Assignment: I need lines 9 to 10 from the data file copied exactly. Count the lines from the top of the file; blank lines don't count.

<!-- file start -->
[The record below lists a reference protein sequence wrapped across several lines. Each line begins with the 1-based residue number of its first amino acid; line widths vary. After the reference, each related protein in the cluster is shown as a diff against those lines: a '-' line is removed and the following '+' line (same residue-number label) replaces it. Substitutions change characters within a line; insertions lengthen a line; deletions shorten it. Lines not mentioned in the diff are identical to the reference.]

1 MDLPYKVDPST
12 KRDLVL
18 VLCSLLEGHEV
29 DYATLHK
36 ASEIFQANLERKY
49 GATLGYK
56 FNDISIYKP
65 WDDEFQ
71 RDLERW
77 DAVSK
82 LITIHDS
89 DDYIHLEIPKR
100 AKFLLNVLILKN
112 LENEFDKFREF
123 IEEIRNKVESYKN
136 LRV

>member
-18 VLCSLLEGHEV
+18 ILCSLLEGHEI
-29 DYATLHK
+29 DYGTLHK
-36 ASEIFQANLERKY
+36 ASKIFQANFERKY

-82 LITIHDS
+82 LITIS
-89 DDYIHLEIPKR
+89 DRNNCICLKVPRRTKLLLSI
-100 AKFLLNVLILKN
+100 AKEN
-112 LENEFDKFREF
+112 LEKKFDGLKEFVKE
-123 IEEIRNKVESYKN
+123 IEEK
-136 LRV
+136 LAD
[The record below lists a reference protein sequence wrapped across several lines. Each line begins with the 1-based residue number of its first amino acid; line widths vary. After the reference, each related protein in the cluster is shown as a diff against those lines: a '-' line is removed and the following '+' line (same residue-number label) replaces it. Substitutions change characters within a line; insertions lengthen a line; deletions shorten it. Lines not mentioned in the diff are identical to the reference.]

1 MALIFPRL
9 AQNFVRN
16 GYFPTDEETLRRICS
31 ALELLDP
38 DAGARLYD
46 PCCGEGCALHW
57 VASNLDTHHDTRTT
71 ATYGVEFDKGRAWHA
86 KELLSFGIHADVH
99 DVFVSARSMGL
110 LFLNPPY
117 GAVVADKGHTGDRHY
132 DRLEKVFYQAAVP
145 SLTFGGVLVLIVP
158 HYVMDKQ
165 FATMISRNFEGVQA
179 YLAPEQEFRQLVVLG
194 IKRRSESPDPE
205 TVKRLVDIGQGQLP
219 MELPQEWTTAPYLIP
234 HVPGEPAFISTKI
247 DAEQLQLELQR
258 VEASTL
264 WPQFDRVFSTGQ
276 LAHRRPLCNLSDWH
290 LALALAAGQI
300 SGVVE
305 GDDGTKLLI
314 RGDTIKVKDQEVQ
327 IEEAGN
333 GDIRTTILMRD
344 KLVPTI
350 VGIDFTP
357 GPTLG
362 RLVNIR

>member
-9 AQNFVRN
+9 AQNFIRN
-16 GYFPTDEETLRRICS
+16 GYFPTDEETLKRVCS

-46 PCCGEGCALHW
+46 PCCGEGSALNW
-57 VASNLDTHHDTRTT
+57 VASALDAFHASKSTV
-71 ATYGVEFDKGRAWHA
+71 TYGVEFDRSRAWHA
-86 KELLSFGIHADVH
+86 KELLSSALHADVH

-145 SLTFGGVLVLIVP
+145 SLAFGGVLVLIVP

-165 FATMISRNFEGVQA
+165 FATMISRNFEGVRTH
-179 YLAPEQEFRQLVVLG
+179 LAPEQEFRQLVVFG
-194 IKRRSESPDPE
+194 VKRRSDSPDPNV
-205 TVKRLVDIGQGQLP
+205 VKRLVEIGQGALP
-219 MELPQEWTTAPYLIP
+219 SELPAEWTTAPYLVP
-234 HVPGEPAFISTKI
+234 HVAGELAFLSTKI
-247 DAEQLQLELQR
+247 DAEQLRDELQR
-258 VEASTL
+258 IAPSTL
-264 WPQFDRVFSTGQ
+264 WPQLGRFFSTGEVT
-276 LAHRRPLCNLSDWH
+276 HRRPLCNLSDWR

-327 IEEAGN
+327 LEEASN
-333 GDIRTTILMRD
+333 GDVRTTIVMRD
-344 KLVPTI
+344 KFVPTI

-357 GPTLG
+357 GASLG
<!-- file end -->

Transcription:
65 WDDEFQ
71 RDLERW